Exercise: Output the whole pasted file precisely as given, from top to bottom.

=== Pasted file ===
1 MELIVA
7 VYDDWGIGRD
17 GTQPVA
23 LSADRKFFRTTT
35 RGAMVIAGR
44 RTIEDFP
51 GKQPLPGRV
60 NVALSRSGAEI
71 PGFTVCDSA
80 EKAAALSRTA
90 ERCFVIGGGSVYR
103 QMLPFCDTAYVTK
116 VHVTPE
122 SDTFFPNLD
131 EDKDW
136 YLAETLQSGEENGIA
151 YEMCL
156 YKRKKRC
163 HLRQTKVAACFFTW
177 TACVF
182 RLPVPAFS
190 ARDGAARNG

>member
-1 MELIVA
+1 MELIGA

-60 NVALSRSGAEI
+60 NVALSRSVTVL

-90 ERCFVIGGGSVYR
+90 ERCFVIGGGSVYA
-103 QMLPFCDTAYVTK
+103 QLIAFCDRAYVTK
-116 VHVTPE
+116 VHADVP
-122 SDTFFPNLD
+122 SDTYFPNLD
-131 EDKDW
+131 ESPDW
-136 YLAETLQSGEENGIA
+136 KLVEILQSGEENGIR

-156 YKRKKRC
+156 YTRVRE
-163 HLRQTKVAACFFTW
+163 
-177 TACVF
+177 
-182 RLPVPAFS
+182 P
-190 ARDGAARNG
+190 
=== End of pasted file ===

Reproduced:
1 MELIVA
7 VYDDWGIGRD
17 GTQPVA
23 LSADRKFFRTTT
35 RGAMVIAGR
44 RTIEDFP
51 GKQPLPGRV
60 NVALSRSGAEI
71 PGFTVCDSA
80 EKAAALSRTA
90 ERCFVIGGGSVYR
103 QMLPFCDTAYVTK
116 VHVTPE
122 SDTFFPNLD
131 EDKDW
136 YLAETLQSGEENGIA
151 YEMCL
156 YKRKKRC
163 HLRQTKVAACFFTW
177 TACVF
182 RLPVPAFS
190 ARDGAARNG

>member
-1 MELIVA
+1 MELIGA

-60 NVALSRSGAEI
+60 NVALSRSVTVL

-90 ERCFVIGGGSVYR
+90 ERCFVIGGGSVYA
-103 QMLPFCDTAYVTK
+103 QLIAFCDRAYVTK
-116 VHVTPE
+116 VHADVP
-122 SDTFFPNLD
+122 SDTYFPNLD
-131 EDKDW
+131 ESPDW
-136 YLAETLQSGEENGIA
+136 KLVEILQSGEENGIR

-156 YKRKKRC
+156 YTRVRE
-163 HLRQTKVAACFFTW
+163 
-177 TACVF
+177 
-182 RLPVPAFS
+182 P
-190 ARDGAARNG
+190 